New Delhi: Formula One has generated heat and thrill across the globe and now it’s time for Indian speed lovers to witness ‘mean machines’ and some racing legends on homeland. Those who love being mesmerised by the sound of the Formula One car zooming past at a speed of over 300 km/hr would soon witness the burning rubber on the newly laid formula one track at Greater Noida.

With India all set to have its first look at F1 GP on October 30; let’s have a look at the history of the sport and the mean machines over the last few decades.

Formula One is one of the most elegant car racing in the world of motor sports. A common man can’t even imagine the thrill of sitting inside the cockpit of a F1 car.

Formula One has its roots from the European Grand Prix motor racing during the 1920s and 1930s era.

During this period Formula one was also called as Formula A. Plans for a Formula One drivers' championship were discussed but were shelved with the onset of World War II.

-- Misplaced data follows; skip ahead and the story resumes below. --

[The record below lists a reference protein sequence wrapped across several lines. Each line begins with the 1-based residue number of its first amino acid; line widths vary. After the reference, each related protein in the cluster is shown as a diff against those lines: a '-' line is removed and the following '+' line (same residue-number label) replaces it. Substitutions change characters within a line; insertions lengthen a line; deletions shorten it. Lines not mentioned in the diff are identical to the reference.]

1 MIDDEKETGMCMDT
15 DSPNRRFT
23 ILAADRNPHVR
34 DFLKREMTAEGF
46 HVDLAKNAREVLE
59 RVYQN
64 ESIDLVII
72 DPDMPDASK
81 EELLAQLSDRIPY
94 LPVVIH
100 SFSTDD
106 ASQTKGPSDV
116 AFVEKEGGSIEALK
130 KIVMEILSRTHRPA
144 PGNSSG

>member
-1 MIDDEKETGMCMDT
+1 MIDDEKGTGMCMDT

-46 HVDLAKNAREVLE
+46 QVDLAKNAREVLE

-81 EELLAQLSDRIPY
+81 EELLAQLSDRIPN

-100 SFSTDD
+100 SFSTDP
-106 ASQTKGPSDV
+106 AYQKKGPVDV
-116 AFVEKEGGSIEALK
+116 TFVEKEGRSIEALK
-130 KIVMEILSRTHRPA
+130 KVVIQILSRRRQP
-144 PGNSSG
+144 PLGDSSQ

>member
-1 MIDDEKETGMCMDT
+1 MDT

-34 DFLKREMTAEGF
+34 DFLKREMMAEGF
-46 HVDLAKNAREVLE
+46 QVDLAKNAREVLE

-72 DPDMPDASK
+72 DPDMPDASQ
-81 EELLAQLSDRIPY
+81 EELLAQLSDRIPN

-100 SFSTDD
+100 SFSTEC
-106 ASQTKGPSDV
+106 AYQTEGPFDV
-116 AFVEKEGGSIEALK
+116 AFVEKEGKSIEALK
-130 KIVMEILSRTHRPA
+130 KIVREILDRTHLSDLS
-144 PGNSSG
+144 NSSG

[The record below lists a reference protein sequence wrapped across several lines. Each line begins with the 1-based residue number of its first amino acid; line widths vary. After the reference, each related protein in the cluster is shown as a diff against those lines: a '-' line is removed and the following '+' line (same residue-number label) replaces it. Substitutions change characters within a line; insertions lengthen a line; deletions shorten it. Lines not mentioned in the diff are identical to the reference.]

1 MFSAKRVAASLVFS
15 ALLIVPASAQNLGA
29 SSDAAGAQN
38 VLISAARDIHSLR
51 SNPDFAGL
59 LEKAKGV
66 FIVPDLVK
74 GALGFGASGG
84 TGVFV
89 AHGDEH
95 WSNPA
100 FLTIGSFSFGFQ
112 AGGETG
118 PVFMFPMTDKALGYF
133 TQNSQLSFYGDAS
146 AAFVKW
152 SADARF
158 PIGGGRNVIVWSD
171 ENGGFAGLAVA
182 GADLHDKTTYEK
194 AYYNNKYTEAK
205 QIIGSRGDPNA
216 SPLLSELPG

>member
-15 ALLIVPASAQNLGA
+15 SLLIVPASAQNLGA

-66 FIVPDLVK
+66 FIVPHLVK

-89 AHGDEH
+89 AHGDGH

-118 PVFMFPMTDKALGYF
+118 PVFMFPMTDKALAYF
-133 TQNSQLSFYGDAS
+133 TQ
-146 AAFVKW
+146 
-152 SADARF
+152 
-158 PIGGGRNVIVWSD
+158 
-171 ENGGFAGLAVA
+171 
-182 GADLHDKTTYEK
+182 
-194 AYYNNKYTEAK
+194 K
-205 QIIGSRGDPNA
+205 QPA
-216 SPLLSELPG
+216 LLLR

Earlier the formula was largely based on pre-war regulations defined by engine capacity. The regulation expected to bring a new balance between supercharged and normally aspirated cars.

The foundation of Formula One Motor Sport began in 1946 with the Fédération Internationale de l'Automobile's (FIA's) standardisation of rules and it was defined as the premier single seater racing category in worldwide motorsport in the same year by the Commission Sportive Internationale (CSI) of the FIA.

The World Drivers' Championship in F1 followed in 1950 and ‘Formula One’ was also made the official name by FIA.

Earlier non-championship Formula One races were held for many years but due to the rising cost of competition, the last of these occurred in 1983. National championships existed in South Africa and the United Kingdom in the 1960s and 1970s.

In the first modern Formula One race was held on 13th May, 1950 at Silverstone in England, Giuseppe Farina with his Alfa Romeo158 defeated legendary Argentinean Juan Manuel Fangio, his nearest rival.

Only seven of the twenty or so Formula One races that season counted towards the Championship title.